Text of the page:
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A spring is just a length of metal wire bent into a coil. A straight wire held vertically will not flex, held horizontally it will flex easily.

Rate is the measurement of a springs strength. A spring with a rate of 100 lbs/inch will compress one inch when you place 100 pounds on it. With 200 lbs it will compress 2 inches and so on. You can use any scale you want. Inch pounds, Kilograms per millimeter, Newton-meters, it’s all the same.

Springs are strong or weak. They are made of metal and therefore do not get harder or softer with a rate change. Correct nomenclature leads to a better understanding of how things work.

Springs hold up the weight of the bike and rider in the correct part of the travel. In the correct part of the suspensions travel!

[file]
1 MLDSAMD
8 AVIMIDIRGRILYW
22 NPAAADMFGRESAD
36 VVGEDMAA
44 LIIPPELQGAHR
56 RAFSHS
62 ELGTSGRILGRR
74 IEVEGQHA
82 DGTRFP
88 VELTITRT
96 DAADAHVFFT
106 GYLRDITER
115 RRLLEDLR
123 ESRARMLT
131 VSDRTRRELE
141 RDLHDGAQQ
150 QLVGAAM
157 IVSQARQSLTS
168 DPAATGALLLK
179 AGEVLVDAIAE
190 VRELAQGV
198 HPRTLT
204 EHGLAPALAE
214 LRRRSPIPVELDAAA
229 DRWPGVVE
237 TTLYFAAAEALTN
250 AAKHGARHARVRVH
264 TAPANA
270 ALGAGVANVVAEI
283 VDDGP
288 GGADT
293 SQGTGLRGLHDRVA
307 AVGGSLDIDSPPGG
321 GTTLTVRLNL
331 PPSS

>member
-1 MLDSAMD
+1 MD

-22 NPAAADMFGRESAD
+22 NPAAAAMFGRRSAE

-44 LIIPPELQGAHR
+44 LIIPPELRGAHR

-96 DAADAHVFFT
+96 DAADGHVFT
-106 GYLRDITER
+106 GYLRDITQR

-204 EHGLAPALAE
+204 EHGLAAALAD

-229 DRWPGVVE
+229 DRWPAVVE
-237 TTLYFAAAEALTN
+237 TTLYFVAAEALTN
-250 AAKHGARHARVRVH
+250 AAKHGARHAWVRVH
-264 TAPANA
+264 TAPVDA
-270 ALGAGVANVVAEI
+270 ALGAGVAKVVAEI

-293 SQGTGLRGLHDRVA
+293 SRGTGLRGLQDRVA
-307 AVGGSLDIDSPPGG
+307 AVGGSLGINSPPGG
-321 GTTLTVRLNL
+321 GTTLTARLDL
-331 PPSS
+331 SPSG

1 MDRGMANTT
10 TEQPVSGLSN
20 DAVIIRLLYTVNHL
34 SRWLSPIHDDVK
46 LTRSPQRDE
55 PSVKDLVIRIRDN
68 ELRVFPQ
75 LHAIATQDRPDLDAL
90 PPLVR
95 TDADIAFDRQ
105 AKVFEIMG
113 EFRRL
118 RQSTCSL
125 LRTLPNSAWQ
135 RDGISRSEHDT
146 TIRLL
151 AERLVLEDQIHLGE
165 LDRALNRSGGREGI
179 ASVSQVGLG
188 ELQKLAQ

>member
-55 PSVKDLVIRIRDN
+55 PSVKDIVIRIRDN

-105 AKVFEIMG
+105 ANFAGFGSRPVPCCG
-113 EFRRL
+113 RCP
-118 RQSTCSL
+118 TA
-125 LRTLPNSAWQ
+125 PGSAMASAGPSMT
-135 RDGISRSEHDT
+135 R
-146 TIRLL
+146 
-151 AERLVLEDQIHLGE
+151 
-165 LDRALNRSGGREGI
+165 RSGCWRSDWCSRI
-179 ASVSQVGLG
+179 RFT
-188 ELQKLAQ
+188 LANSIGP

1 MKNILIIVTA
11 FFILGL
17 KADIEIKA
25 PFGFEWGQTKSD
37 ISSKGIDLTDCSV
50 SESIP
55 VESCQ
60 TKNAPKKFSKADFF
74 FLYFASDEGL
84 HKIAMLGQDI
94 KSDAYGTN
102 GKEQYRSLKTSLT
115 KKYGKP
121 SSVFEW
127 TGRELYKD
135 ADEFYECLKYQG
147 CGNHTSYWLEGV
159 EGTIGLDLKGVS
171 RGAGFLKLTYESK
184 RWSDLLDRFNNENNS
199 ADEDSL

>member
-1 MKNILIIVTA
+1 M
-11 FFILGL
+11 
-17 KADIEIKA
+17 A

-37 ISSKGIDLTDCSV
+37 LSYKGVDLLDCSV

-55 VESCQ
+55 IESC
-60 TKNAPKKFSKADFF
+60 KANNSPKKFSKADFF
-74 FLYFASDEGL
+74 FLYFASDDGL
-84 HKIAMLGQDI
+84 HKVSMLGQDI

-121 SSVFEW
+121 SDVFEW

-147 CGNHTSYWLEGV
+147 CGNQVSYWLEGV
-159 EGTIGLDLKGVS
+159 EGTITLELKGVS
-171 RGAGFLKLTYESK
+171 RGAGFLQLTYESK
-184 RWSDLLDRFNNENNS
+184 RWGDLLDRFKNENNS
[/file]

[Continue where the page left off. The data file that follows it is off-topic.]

Pre-load is the energy stored in a spring by mechanically compressing it. A set of .95 kg/mm fork springs that have 20 mm of pre-load on them have 38 kg (83 lbs) of energy stored in them before adding the weight of the bike.

Pre-load does not change the strength of a spring. Just like flexing your muscles does not change how strong you are. It just stores energy (work) in the spring. Notice that it’s harder to control movement when your muscles are flexed than when they are relaxed.